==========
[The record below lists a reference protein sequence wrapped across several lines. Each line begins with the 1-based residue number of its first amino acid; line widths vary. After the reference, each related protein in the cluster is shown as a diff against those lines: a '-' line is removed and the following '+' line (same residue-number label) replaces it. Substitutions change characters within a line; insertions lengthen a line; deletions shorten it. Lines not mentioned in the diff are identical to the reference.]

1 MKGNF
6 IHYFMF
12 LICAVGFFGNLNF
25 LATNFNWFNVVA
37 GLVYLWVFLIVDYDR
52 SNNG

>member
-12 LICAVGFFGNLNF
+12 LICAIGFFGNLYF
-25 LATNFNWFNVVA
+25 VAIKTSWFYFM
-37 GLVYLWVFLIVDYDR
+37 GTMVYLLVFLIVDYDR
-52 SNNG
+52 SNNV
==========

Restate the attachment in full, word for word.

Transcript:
[The record below lists a reference protein sequence wrapped across several lines. Each line begins with the 1-based residue number of its first amino acid; line widths vary. After the reference, each related protein in the cluster is shown as a diff against those lines: a '-' line is removed and the following '+' line (same residue-number label) replaces it. Substitutions change characters within a line; insertions lengthen a line; deletions shorten it. Lines not mentioned in the diff are identical to the reference.]

1 MKGNF
6 IHYFMF
12 LICAVGFFGNLNF
25 LATNFNWFNVVA
37 GLVYLWVFLIVDYDR
52 SNNG

>member
-12 LICAVGFFGNLNF
+12 LICAIGFFGNLYF
-25 LATNFNWFNVVA
+25 VAIKTSWFYFM
-37 GLVYLWVFLIVDYDR
+37 GTMVYLLVFLIVDYDR
-52 SNNG
+52 SNNV